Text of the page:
The Facebook logo edited with the colors of the Democratic and Republican parties

Facebook will ban new political advertising in the week before the upcoming U.S. presidential election, the company said Thursday. The announcement marks the biggest change at the social media platform in the lead-up to the election, but experts say the move might not go far enough to prevent abuse on the service.

The ban aims to curb the spread of misinformation that is already proliferating on social media platforms as election day approaches. Misleading political messages can lead to voter suppression and potentially to violence, say both Facebook executives and outside experts. 

“The U.S. elections are just two months away, and with Covid-19 affecting communities across the country, I’m concerned about the challenges people could face when voting,” Facebook CEO Mark Zuckerberg said in a blog post. “I’m also worried that with our nation so divided and election results potentially taking days or even weeks to be finalized, there could be an increased risk of civil unrest across the country.”

More on Misinformation

Despite those concerns, Facebook is not banning political ads entirely, and such ads won’t be subject to fact-checking, unless they seek to mislead people about how or where to vote, intimidate them into staying away from polling places, or suggest that they vote illegally. It’s also against Facebook policy for an ad to claim people will get COVID-19 if they take part in voting.

The presidential campaigns and other advertisers can continue to promote any ad posted by Oct. 27 as long as it has been seen by at least one Facebook user, according to a company spokesperson.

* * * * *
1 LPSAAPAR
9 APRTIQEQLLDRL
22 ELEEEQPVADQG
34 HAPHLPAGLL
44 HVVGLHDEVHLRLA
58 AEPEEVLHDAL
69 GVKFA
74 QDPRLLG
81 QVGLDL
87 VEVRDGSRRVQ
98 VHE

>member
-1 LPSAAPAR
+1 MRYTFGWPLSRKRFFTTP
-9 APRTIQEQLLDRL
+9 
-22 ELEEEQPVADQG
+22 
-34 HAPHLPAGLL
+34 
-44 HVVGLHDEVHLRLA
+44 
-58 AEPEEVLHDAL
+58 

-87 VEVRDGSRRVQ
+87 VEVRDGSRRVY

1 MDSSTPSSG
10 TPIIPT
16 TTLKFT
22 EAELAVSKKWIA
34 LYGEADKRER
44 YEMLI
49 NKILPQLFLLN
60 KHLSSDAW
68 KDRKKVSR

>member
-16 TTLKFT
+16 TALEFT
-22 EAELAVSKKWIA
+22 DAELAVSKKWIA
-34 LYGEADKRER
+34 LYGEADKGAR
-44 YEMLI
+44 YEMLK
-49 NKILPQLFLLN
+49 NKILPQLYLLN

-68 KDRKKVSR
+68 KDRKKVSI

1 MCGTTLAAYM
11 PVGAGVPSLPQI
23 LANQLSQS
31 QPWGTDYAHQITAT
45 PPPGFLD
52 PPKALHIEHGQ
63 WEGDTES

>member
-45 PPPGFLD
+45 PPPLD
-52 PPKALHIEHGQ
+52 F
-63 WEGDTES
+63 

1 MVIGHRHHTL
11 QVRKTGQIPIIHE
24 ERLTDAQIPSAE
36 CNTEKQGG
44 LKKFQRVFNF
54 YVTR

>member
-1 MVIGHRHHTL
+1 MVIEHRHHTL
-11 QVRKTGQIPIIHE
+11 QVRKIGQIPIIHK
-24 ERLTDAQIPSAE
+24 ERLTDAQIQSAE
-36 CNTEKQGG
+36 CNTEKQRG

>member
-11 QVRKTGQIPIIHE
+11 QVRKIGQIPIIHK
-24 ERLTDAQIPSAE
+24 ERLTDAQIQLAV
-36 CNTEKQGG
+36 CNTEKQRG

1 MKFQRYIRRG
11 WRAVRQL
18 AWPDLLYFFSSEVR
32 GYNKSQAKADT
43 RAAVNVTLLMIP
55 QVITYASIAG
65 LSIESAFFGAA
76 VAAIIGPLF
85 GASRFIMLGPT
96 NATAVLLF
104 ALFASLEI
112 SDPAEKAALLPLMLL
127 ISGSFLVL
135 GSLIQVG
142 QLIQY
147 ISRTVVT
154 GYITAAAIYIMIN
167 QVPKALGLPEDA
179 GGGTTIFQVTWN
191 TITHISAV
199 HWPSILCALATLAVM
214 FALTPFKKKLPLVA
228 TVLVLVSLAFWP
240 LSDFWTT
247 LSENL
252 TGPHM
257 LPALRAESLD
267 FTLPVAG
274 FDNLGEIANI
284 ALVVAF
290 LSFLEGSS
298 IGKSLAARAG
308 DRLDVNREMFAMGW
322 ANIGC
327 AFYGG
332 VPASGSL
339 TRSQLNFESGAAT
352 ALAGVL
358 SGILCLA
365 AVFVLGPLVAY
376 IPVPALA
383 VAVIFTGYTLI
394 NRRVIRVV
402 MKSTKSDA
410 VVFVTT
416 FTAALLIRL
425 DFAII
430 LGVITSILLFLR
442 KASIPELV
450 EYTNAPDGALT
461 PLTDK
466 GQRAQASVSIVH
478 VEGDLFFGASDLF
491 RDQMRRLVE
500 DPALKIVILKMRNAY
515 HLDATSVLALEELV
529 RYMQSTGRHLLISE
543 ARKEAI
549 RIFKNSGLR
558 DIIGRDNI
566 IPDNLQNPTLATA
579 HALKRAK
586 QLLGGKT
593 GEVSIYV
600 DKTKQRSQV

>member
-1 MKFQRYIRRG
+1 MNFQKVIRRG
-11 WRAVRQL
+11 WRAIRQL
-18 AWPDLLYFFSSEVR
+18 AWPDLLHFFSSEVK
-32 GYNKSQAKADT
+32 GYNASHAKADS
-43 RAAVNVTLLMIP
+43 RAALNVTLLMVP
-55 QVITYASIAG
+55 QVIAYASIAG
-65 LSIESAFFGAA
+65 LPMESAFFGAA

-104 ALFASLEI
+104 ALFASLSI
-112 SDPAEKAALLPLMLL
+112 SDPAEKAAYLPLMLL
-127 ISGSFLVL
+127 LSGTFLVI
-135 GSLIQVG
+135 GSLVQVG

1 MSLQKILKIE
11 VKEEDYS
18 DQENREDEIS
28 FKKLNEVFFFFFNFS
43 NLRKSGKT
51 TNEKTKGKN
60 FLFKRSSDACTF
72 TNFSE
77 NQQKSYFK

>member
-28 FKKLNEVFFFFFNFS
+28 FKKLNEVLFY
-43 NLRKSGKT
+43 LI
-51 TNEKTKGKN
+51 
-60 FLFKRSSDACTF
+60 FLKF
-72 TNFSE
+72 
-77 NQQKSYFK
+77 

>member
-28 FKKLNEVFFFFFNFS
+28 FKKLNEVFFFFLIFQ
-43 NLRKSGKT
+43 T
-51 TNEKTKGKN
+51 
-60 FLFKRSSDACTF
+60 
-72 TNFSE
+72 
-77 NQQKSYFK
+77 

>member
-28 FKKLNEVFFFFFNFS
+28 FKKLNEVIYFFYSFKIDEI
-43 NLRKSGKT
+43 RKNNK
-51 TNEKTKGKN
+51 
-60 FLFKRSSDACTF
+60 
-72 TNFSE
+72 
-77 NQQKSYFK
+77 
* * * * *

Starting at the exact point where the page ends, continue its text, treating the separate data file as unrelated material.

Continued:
Still, banning new political advertising marks a significant about-face from Zuckerberg, who previously argued that the company has no place regulating political speech.

“It’s marginally helpful, though seven days is not enough,” says Justin Brookman, director of privacy and technology policy at Consumer Reports. “A lot of people will have already voted by then, especially if people are voting early by mail because they’re scared their ballots won’t count otherwise. There’s a strong argument Facebook should ban political ads in general, but if they’re going to do a moratorium, a month—and a restriction on how ads are targeted at specific users—would have been more useful.”

The political ad ban adds to a number of new and previously enacted Facebook policies that try to limit some kinds of misinformation. The company says it will add a label with a link to vetted information on any post that claims victory for a candidate before official results are in, or casts doubts on the election’s outcome, including posts from the campaigns or the candidates themselves.

Starting this week, users will also see a link to the company’s Voting Information Center, a hub for information about the election and how to register to vote. It will appear at the top of their Facebook and Instagram feeds.

Too Little, Too Late?

Some experts say these changes won’t make a meaningful difference in protecting the upcoming election.